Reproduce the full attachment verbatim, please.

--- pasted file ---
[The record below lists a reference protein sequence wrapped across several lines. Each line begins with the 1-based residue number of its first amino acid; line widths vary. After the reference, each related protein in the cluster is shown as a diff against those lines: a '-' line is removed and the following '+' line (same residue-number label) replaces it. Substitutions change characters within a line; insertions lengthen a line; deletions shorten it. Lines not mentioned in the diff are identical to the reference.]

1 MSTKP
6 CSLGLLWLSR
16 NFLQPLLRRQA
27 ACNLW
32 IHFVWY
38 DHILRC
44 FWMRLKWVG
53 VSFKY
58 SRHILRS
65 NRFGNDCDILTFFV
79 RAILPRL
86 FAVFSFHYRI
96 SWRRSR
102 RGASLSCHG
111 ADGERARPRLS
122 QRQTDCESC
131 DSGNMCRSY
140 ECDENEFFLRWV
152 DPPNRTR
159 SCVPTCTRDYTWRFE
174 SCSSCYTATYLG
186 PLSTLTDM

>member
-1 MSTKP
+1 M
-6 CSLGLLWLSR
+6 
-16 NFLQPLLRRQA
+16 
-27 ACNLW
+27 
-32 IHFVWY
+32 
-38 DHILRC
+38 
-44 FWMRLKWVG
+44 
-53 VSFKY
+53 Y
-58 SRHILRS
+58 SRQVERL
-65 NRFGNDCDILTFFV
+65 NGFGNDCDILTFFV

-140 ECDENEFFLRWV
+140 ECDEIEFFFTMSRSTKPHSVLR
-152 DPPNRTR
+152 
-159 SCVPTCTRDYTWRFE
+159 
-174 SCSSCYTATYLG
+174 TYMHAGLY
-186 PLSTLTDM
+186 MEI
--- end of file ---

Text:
[The record below lists a reference protein sequence wrapped across several lines. Each line begins with the 1-based residue number of its first amino acid; line widths vary. After the reference, each related protein in the cluster is shown as a diff against those lines: a '-' line is removed and the following '+' line (same residue-number label) replaces it. Substitutions change characters within a line; insertions lengthen a line; deletions shorten it. Lines not mentioned in the diff are identical to the reference.]

1 MSTKP
6 CSLGLLWLSR
16 NFLQPLLRRQA
27 ACNLW
32 IHFVWY
38 DHILRC
44 FWMRLKWVG
53 VSFKY
58 SRHILRS
65 NRFGNDCDILTFFV
79 RAILPRL
86 FAVFSFHYRI
96 SWRRSR
102 RGASLSCHG
111 ADGERARPRLS
122 QRQTDCESC
131 DSGNMCRSY
140 ECDENEFFLRWV
152 DPPNRTR
159 SCVPTCTRDYTWRFE
174 SCSSCYTATYLG
186 PLSTLTDM

>member
-1 MSTKP
+1 M
-6 CSLGLLWLSR
+6 
-16 NFLQPLLRRQA
+16 
-27 ACNLW
+27 
-32 IHFVWY
+32 
-38 DHILRC
+38 
-44 FWMRLKWVG
+44 
-53 VSFKY
+53 Y
-58 SRHILRS
+58 SRQVERL
-65 NRFGNDCDILTFFV
+65 NGFGNDCDILTFFV

-140 ECDENEFFLRWV
+140 ECDEIEFFFTMSRSTKPHSVLR
-152 DPPNRTR
+152 
-159 SCVPTCTRDYTWRFE
+159 
-174 SCSSCYTATYLG
+174 TYMHAGLY
-186 PLSTLTDM
+186 MEI